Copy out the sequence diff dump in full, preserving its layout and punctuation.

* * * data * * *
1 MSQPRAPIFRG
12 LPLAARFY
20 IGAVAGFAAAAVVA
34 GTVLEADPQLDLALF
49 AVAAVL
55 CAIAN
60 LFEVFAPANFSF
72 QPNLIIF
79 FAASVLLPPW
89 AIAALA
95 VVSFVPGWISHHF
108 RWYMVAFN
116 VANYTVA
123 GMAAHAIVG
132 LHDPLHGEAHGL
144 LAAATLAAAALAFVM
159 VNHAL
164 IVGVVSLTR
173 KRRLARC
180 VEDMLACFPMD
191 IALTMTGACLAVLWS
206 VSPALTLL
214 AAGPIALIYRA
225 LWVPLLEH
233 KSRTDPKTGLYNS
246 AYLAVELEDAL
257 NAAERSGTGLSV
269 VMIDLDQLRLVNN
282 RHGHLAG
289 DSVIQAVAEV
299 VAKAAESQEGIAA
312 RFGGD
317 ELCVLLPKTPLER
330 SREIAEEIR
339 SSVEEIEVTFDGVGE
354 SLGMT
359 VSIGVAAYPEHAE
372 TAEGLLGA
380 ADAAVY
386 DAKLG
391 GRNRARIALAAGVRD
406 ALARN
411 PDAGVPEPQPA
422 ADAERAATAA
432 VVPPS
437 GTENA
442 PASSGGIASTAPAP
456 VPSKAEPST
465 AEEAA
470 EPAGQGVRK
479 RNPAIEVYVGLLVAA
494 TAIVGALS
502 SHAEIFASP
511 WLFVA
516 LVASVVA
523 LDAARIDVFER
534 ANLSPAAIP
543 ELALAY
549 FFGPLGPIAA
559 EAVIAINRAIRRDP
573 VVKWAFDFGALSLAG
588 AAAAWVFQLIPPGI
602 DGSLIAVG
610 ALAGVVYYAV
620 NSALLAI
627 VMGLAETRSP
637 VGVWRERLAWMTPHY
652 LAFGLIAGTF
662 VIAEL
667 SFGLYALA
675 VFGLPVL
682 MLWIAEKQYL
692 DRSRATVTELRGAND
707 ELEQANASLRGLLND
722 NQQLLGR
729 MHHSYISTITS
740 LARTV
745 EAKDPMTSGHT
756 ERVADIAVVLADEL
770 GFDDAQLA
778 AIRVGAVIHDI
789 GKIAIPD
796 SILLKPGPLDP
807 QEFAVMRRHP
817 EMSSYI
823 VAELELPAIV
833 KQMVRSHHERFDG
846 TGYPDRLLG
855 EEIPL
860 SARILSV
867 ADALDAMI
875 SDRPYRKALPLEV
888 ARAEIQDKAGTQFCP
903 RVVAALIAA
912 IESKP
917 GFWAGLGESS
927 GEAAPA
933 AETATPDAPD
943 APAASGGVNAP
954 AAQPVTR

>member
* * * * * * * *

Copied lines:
1 MSQPRAPIFRG
12 LPLAARFY
20 IGAVAGFAAAAVVA
34 GTVLEADPQLDLALF
49 AVAAVL
55 CAIAN
60 LFEVFAPANFSF
72 QPNLIIF
79 FAASVLLPPW
89 AIAALA
95 VVSFVPGWISHHF
108 RWYMVAFN
116 VANYTVA
123 GMAAHAIVG
132 LHDPLHGEAHGL
144 LAAATLAAAALAFVM
159 VNHAL
164 IVGVVSLTR
173 KRRLARC
180 VEDMLACFPMD
191 IALTMTGACLAVLWS
206 VSPALTLL
214 AAGPIALIYRA
225 LWVPLLEH
233 KSRTDPKTGLYNS
246 AYLAVELEDAL
257 NAAERSGTGLSV
269 VMIDLDQLRLVNN
282 RHGHLAG
289 DSVIQAVAEV
299 VAKAAESQEGIAA
312 RFGGD
317 ELCVLLPKTPLER
330 SREIAEEIR
339 SSVEEIEVTFDGVGE
354 SLGMT
359 VSIGVAAYPEHAE
372 TAEGLLGA
380 ADAAVY
386 DAKLG
391 GRNRARIALAAGVRD
406 ALARN
411 PDAGVPEPQPA
422 ADAERAATAA
432 VVPPS
437 GTENA
442 PASSGGIASTAPAP
456 VPSKAEPST
465 AEEAA
470 EPAGQGVRK
479 RNPAIEVYVGLLVAA
494 TAIVGALS
502 SHAEIFASP
511 WLFVA
516 LVASVVA
523 LDAARIDVFER
534 ANLSPAAIP
543 ELALAY
549 FFGPLGPIAA
559 EAVIAINRAIRRDP
573 VVKWAFDFGALSLAG
588 AAAAWVFQLIPPGI
602 DGSLIAVG
610 ALAGVVYYAV
620 NSALLAI
627 VMGLAETRSP
637 VGVWRERLAWMTPHY
652 LAFGLIAGTF
662 VIAEL
667 SFGLYALA
675 VFGLPVL
682 MLWIAEKQYL
692 DRSRATVTELRGAND
707 ELEQANASLRGLLND
722 NQQLLGR
729 MHHSYISTITS
740 LARTV
745 EAKDPMTSGHT
756 ERVADIAVVLADEL
770 GFDDAQLA
778 AIRVGAVIHDI
789 GKIAIPD
796 SILLKPGPLDP
807 QEFAVMRRHP
817 EMSSYI
823 VAELELPAIV
833 KQMVRSHHERFDG
846 TGYPDRLLG
855 EEIPL
860 SARILSV
867 ADALDAMI
875 SDRPYRKALPLEV
888 ARAEIQDKAGTQFCP
903 RVVAALIAA
912 IESKP
917 GFWAGLGESS
927 GEAAPA
933 AETATPDAPD
943 APAASGGVNAP
954 AAQPVTR

>member